the c-terminal side of the amino acid. This means that peptides arising
from trypsin digestion, which are called triptych
peptides, can be predicted from the amino
acid sequence of the protein. Online software tools
are available to predict triptych peptides. These online tools also
predict the fragmentation of those peptides in
a mass spectrometer. This is the basis of the
surrogate peptide approach, where a peptide or
peptides are quantified as a surrogate for the
proteins from which the peptides were derived from. In some cases, proteins cannot
be digested directly by enzymes such as trypsin and
require pretreatment prior to digestion. One example of this is
treatment of disulfide bonds, which are reduced and
alkylated prior to digestion. If the amino acid sequence
of the triptych peptide is unique to the protein from
which it was derived from, it is called the
signature peptide. The use of signature peptides
means that the method is more selective and specific. Triptych peptides should contain
between 8 and 20 amino acids. In addition, a triptych
peptide should not contain amino acids that can
be easily chemically modified, such as cysteine and methionine. The selection of
triptych peptides will be discussed in more
detail in other modules in this series. Now that we’ve covered the
basic structure of peptides and proteins, and
we’ve discussed how peptides can be
produced from proteins using enzyme digestion, let’s look
at how peptides fragment in a mass spectrometer. This slide highlights
some of the differences between LC-MS of small
molecules and LC-MS of proteins and peptides. One difference,
which has already been discussed in
earlier slides, is that peptides form
multiply charged ions. Doubly, triply, and even
high charge peptide ions are very common. This is very different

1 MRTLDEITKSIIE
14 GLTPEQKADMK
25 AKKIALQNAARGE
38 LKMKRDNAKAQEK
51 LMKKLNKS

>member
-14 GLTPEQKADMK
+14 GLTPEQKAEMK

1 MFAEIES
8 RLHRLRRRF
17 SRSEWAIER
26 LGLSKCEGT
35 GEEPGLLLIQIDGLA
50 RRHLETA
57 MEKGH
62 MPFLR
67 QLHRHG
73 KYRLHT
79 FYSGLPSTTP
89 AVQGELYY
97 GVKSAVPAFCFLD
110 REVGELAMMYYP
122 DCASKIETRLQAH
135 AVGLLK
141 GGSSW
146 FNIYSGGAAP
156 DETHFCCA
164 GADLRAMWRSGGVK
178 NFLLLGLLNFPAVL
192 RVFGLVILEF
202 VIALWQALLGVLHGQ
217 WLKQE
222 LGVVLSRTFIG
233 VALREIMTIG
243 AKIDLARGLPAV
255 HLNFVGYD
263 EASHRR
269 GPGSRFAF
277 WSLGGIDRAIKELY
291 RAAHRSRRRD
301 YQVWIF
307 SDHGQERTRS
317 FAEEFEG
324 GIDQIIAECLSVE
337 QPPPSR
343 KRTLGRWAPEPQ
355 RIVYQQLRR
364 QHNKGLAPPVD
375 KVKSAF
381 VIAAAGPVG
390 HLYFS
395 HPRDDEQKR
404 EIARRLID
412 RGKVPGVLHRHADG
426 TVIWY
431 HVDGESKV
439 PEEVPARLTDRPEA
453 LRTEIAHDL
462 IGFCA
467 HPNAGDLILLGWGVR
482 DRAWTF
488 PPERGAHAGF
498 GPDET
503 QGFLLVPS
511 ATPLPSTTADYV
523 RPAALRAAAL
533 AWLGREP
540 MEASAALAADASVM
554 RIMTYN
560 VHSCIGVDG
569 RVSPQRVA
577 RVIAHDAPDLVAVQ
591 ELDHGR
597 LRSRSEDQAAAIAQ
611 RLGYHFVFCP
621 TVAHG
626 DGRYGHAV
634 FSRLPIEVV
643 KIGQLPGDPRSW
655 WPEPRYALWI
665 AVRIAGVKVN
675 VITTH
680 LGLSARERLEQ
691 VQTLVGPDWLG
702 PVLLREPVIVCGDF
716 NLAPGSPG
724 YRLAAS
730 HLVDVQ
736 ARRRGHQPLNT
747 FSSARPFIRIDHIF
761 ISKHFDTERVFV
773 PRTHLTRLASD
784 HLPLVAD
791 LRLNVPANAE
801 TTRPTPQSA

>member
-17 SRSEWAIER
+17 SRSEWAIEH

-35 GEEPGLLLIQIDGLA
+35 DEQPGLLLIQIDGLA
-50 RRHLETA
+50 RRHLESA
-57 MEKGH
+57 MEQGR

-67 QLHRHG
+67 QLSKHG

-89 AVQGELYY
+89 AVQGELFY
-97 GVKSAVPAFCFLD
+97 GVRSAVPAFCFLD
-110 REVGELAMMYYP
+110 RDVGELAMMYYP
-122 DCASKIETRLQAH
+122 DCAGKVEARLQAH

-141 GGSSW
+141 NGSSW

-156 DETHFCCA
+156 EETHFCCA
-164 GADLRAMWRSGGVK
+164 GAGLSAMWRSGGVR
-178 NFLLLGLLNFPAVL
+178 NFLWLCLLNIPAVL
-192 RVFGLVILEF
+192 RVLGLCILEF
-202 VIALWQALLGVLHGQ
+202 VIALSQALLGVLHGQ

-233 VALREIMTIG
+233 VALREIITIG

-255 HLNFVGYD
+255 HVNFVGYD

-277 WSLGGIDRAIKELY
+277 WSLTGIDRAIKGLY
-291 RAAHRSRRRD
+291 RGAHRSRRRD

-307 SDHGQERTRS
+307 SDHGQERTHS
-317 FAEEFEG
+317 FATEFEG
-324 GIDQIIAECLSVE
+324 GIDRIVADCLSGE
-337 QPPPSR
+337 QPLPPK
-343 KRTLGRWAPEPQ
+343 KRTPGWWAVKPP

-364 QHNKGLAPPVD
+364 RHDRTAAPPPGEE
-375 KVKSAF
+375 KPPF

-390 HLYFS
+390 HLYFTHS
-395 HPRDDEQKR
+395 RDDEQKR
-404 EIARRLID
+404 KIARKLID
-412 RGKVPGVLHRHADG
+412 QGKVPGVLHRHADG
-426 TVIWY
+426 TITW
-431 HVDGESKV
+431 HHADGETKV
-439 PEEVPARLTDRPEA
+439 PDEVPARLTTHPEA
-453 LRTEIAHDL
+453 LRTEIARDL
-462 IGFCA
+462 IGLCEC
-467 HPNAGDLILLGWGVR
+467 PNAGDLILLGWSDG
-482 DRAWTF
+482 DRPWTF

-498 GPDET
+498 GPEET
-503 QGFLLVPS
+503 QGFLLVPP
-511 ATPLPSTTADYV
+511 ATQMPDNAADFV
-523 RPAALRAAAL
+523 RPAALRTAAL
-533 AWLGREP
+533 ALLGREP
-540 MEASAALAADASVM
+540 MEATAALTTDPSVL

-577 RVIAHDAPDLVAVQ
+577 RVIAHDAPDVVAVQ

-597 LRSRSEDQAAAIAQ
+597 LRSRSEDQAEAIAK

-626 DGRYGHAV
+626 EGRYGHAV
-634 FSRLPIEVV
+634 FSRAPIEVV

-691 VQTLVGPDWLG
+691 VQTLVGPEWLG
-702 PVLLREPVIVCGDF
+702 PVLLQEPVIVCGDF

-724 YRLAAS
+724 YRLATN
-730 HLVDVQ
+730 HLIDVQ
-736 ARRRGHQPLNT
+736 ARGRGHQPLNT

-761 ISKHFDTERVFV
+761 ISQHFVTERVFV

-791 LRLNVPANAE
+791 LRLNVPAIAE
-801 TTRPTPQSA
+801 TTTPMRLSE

to small molecule LC-MS where usually the precursor
ion is singly charged. Peptide fragments generated in
a mass spectrometer collision cell will have fewer charges
then the precursor ions. This means that
peptide fragments that have fewer charges will
appear at a higher mass to charge ratio than
the precursor ions. This is very
different to what you would see in the small
molecule fragmentation where the product ion is always
at a lower mass to charge ratio than the precursor ion. Also, as we’ve seen
before, peptides fragment in a highly predictable manner
along the amino acid chain. Peptides can fragment at a
number of predictable locations in the peptide chain. The nomenclature that
result in fragment ions depend on which bond
has been broken. When fragmentation occurs
at the peptide bond, the C-terminal
fragments is called the y ion and the N-terminal
fragment is called the b ion. Y and b ions are
the most important for quantification
using mass spectrometry. For triptych peptides,
the y ion will always have a lysine or arginine amino
acid at the C-terminal end. Fragmentation can also occur
adjacent to the peptide bond, leading to other ions which
are called z, c, a, and x ions. As we’ve already
discussed, peptides can produce a number of
predictable fragment ions. The selections that we’re trying
to use in an MRM experiment need to be carefully considered. In this example,
fragmentation of the ion at 523.2808 results in a
number of fragment ions shown in the lower
half of the slide. Which ones would be the best
to use in an MRM method? There are a number of potential
fragment ions we could use. There’s the most
intense ion at 239– other ions at 341,